The Tesla Model 3 raked in the sales across Australia last year, and although there might be a spot of bother with supply at the moment, it shows no sign of slowing down.
According to the Electric Vehicle Council, 15,054 units of this electric American sedan were sold in 2021. And while Tesla is coy about releasing exact sales data for the ACT, we already know we are taking up EVs faster than anywhere else in the country. Couple this with a quick look around the street and it’s clear the Tesla Model 3 is the new fidget spinner: everyone has to have one.
The reason, as I see it, is simple.
While parked, select ‘Toybox’ on the enormous 15-inch touchscreen taking pride of place inside, and there are many childish gadgets to choose from.
The ‘Light Show’ option flashes the lights and raises and lowers the windows in time to music, the ‘Sketch Pad’ is for when you get bored at traffic lights and feel like a doodle, and there’s a virtual fireplace to make for a romantic evening in the Tesla. Last but not least, there’s essentially a digital whoopee cushion. You can even adjust it so the ‘noise’ comes from a different seat.
Then there is ‘Arcade’, giving you the option of watching YouTube and Netflix or playing a video game, using the steering wheel as your controller.
It’s clear Elon Musk and his design team are having a lot of fun. But for those of us over the age of 10, you’ll be glad to know the allure of the Tesla goes deeper than fart sounds.
Car manufacturers had been lazily toying with the idea of moving away from fossil fuel for decades when Tesla barged in and flipped the board with the Model S in 2012. EVs suddenly became serious business because, suddenly, Tesla had made them cool.
But while other car brands had to grapple with decades of old-fashioned internal-combustion thinking, Tesla was starting with a blank sheet of paper. The scope was endless, so it obviously seemed right and proper to not only design an EV from the ground up but also rethink the entire concept of the car.
Can you feel this difference out on the long straights and curling corners of Old Cooma Road? In short, no.
Nothing is coming through your hands or the seat of your pants that really sets the Tesla apart from your electric Volvo XC40. It handles flat – as something with a tonne of batteries level with the wheels should, the steering is pin-sharp, and the suspension is so good you don’t notice it.
In this dual-motor Performance spec, it is fighter-jet quick, though. Tesla claims a 0-100 km/h time of 3.3 seconds, which is what some Ferraris dream about at night. Bury your foot in the carpet and it’s all over before your brains, eyes and stomach have even started reeling.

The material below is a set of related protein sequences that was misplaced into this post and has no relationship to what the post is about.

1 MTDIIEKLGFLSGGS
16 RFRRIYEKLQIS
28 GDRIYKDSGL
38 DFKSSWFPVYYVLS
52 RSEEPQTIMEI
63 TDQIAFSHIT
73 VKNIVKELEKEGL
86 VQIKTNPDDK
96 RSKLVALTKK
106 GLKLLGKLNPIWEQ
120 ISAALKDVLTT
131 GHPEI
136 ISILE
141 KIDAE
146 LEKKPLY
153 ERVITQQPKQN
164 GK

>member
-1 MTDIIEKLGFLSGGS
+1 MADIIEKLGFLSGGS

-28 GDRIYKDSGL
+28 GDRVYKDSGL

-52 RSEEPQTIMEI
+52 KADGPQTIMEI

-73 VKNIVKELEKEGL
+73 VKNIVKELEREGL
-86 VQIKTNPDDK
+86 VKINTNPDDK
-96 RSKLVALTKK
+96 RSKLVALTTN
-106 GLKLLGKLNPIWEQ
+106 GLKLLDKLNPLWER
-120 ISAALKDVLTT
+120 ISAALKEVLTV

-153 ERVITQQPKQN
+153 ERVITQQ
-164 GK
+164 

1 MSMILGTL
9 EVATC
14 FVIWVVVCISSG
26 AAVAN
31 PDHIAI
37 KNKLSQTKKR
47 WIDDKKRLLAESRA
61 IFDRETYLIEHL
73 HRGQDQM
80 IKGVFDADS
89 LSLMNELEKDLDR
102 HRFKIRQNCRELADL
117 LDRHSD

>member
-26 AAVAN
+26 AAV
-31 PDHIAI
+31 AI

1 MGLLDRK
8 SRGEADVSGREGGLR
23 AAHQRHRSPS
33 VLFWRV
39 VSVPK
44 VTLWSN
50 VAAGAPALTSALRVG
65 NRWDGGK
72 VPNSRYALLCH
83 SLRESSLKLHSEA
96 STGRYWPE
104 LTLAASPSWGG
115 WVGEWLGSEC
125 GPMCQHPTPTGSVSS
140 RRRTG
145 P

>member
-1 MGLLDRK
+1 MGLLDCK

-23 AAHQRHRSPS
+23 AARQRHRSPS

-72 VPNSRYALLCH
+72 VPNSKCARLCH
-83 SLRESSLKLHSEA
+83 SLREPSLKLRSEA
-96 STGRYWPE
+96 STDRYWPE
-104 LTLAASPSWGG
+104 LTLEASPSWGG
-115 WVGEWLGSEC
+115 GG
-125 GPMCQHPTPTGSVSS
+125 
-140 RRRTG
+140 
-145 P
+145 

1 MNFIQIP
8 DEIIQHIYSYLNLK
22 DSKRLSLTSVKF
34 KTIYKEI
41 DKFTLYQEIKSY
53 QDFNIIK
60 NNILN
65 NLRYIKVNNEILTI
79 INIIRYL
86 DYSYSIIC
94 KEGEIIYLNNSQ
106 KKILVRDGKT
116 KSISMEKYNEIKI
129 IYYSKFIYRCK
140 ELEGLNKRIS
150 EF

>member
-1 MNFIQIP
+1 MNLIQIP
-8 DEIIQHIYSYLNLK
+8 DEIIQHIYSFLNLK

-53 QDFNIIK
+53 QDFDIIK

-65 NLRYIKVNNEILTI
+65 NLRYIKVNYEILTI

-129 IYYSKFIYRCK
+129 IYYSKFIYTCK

It is astonishing and would be addictive if it weren’t for the fact your whole body is aching before too long. At a moment like this, it’s touching Tesla has installed ‘Auto Pilot’. Double-tap downwards on the gear shift lever on the steering wheel and the driving will be done for you.
I would normally argue that driving will be more interesting than whatever is going past the window, but it is nice to sit back and smell the roses occasionally. You will still have to keep a hand on the wheel, though.
Presumably, because there was never an engine under the bonnet, the front end tapers off quite quickly which, in turn, makes the roof appear too high for the rest of the body. Some might find the innards too bare too. And the massive screen is nice in theory, but it does make keeping an eye on your speed a little awkward, which is important, given your access to near-boundless torque.
But this is nit-picking. Where the Tesla really stands out is in every other area. If there’s ever a bug, there’ll be an over-the-air software update coming its way. If I want more range, the car will show me where the next charge point is and prepare the battery for the fastest charge possible. If my daughter wants to use the car in years to come, I could limit the speed to 10 km/h from the Tesla mobile app in my hands.
It’s clear Tesla has hauled car-dom into the smartphone age. Some of it is gimmicky and silly, and you’ll use it once and never again, but a lot of it is just delightfully clean and simple.
The cheapest Model 3 can be yours for $63,900, while this Performance model comes in at $91,800 (including $2,900 for the dashing red paint). So it isn’t what you’d call ‘cheap’. And you have to wait six to nine months after placing your online order.
But we can still be glad it’s here. After all, Tesla gave the world the first electric car you’d actually want, so what’s stopping it from giving the world a fart mode?
Tesla Model 3 Performance
- $91,800 (as tested)
- Dual motors, all-wheel drive, 377 kW
- 0-100 km/h in 3.3 seconds
- Estimated range: 615 km
- 1,844 kg.
This car was provided for testing by Tesla Australia. Region Media has no commercial arrangement with Tesla Australia.